Five benefits of integrated technology solutions for manufacturing

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This blog was originally posted by UXC Eclipse. Since then, UXC Eclipse has become the DXC Eclipse practice within DXC Technology. 

Integrated technology solutions for manufacturing are designed to improve business performance from the shop floor to the bottom line. These integrated technologies can deliver a wide range of benefits while minimizing the complexities of system integrations and software customization.

  1. Reducing costs through improved productivity

Increased competition, especially from low-cost overseas manufacturers, makes cost reduction a key requirement for today’s manufacturers. Integrated manufacturing systems that provide enhanced cost control and visibility for all business processes can help manufacturers improve productivity through:

  • Enhanced visibility: Increased visibility into operations across the entire company – from production and warehouse to customer service – allowing key decision makers to identify workflow improvements to save costs.
  • Inventory reduction: Ability to identify slow-moving items and flag them for price reductions or relocation.
  • Faster financial decisions: Consolidated data provided in real-time, gives decision-makers direct insight into operations to help them make faster, better decisions that positively impact productivity.
  1. Accelerating time to market

Manufacturers have a real need to reduce not only costs, but the time required to bring a product to market. An integrated enterprise resource planning (ERP) and customer relationship management (CRM) solution can accelerate time to market in a number of ways:

  • Optimized workflows: Enables improved communication and scheduling by completing tasks more quickly and accurately for a more integrated product development process.
  • Automated processes: Key processes required to take a product to market can be automated and optimized to minimize downtime and speed the overall process.
  1. Optimizing supply chain management

Supply chain management is a vital component of ERP systems. An integrated ERP system allows insight into the entire supply chain and nurturing of supplier relationships through:

  • Documenting supplier selection criteria: Ability to track and monitor selection criteria used to select suppliers. Different criteria may apply to different types of suppliers; for example, some products may require three suppliers, others must come from industry-leading suppliers, and still others will come from the lowest-cost supplier.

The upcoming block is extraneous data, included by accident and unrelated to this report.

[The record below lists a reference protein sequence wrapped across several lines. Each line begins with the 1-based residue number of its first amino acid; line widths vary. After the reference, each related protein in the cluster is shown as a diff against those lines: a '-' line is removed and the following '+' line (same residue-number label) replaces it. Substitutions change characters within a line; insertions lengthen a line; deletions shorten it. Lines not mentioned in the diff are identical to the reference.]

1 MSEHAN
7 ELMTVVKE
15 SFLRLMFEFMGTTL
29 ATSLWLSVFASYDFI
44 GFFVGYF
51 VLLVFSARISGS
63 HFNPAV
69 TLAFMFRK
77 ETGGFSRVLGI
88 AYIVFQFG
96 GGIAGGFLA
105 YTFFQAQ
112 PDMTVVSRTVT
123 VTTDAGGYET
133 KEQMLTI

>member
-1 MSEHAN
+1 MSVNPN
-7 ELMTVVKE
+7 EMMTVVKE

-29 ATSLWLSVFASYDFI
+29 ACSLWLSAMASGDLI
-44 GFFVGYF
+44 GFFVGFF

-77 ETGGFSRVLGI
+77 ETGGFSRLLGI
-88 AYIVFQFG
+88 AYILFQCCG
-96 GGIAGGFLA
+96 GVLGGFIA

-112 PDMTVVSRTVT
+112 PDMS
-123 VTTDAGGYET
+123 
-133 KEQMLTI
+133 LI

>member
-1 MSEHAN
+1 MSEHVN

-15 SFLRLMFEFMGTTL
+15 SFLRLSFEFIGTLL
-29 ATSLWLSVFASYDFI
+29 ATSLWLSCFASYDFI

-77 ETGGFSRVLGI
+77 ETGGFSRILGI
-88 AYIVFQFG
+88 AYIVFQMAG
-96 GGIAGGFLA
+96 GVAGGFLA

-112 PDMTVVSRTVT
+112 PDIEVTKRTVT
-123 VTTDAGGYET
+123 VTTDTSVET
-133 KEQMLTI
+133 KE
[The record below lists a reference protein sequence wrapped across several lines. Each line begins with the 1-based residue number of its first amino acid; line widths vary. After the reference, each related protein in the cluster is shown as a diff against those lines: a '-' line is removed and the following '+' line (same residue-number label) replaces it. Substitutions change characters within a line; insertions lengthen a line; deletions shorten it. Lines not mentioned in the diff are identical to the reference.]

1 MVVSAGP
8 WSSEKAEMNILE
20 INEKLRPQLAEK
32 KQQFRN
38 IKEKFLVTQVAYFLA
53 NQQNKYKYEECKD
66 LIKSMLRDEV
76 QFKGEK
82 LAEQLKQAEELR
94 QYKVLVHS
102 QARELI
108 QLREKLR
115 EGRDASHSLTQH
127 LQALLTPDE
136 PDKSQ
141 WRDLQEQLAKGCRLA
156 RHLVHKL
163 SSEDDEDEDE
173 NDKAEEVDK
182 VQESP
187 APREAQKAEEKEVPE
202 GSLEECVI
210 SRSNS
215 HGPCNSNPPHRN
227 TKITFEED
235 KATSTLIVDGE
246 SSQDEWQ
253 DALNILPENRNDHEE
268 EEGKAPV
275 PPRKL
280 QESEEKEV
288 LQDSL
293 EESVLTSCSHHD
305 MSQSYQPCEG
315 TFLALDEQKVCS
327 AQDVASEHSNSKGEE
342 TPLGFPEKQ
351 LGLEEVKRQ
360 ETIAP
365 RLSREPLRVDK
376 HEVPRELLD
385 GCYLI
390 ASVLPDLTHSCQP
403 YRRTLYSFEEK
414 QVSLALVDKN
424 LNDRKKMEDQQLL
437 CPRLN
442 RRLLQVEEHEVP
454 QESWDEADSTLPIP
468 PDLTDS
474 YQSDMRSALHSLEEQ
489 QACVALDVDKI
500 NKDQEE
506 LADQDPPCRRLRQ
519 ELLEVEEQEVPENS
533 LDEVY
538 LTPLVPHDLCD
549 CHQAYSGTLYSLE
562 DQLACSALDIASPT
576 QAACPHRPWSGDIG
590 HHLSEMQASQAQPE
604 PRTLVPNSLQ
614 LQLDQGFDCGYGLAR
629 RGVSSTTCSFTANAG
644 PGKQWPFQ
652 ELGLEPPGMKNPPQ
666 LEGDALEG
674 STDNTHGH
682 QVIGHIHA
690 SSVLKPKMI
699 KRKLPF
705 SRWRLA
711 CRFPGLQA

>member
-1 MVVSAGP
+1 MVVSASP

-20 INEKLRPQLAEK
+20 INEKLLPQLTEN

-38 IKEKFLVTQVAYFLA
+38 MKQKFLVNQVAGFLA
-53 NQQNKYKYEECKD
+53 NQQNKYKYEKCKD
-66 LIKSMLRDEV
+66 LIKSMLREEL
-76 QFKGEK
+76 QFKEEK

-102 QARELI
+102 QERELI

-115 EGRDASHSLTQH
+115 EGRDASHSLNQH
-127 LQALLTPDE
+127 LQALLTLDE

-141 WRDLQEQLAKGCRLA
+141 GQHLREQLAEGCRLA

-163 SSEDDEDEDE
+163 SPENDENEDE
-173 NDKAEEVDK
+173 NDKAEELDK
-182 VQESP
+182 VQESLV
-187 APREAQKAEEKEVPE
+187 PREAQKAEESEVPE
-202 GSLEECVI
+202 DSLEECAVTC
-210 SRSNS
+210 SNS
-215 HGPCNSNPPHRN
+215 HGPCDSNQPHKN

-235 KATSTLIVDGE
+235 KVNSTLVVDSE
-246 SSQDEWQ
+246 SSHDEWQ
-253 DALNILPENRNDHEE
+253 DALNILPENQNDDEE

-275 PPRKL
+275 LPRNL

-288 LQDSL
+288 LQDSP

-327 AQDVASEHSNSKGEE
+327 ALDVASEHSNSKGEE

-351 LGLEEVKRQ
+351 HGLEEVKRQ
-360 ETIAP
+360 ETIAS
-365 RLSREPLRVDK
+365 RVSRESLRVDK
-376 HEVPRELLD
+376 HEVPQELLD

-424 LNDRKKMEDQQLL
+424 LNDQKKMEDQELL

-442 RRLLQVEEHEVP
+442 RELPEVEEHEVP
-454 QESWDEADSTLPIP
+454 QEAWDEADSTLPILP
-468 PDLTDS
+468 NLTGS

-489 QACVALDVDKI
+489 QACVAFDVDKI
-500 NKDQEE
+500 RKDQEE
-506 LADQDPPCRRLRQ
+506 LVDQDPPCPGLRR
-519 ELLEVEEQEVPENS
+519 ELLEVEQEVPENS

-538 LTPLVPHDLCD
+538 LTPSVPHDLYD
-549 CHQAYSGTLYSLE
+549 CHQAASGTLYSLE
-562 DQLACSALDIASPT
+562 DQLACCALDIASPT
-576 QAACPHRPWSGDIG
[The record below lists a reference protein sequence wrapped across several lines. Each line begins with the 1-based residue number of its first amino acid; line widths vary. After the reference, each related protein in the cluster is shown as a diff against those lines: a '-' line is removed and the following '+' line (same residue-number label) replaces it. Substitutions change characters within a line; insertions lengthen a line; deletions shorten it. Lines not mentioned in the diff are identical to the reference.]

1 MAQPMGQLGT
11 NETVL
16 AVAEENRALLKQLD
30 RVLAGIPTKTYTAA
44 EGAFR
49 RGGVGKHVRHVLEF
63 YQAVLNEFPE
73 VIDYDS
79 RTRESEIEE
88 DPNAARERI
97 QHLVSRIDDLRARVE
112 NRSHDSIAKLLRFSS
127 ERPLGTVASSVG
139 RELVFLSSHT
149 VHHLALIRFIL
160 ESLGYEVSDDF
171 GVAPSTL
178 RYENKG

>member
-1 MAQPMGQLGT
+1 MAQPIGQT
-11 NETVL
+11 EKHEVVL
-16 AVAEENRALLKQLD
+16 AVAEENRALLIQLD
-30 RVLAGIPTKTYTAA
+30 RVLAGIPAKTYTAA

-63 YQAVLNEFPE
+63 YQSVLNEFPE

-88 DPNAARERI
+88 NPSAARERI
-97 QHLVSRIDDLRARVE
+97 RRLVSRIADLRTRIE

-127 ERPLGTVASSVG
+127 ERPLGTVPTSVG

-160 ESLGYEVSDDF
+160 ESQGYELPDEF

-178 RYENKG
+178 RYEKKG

• Monitoring supplier performance: User dashboards track supplier performance and send alerts when preset criteria or standards are not met, such as cost or on-time and accurate deliveries.
  • Integrating with supplier systems: Providing direct, self-serve access to suppliers for electronic transmission of orders or invoices for faster processing.
  1. Managing customers and sales

An integrated system will include ERP and CRM capabilities that can improve the effectiveness of customer interactions and speed up sales processes. For example, an integrated system enables:

  • Automated sales workflows: Moving a prospect through the sales funnel automatically saves sales personnel from handling repetitive tasks that can be completed more effectively through an automated workflow.
  • Improved customer relationships: A complete view of the customer or prospects enables better communication and customer services.
  • Improved lead generation: CRM systems with lead scoring can direct the efforts of the sales team to those leads with the highest probability of placing an order.
  1. Ensuring regulatory compliance

Manufacturers are required to comply with regulatory standards related to the environment, intellectual property, labor and employment, product safety and more. However, manufacturers need to find a balance between compliance requirements and remaining an agile organization. Integrated ERP technology can help reduce risk and increase efficiency by:

  • Improving internal controls: Ability to define approval workflows that meet regulatory standards.
  • Tracking transactions: Tracking and reporting any transactions that require compliance.
  • Monitoring changes: Enabling alerts and notifications when a process is out of compliance.
  • Improving security settings: Implement role-defined security settings and require verifiable electronic signatures to avoid approval of non-compliant changes.

Selecting and implementing the right integrated manufacturing systems, can be a complex process, but manufacturers cannot afford to be complacent. Partnering with the right solution provider is key to a successful ERP implementation that supports continued growth.


Matt-McNulty-headshotMatthew McNulty is Senior Director, Consumer and Industrial Products for the DXC Eclipse practice.

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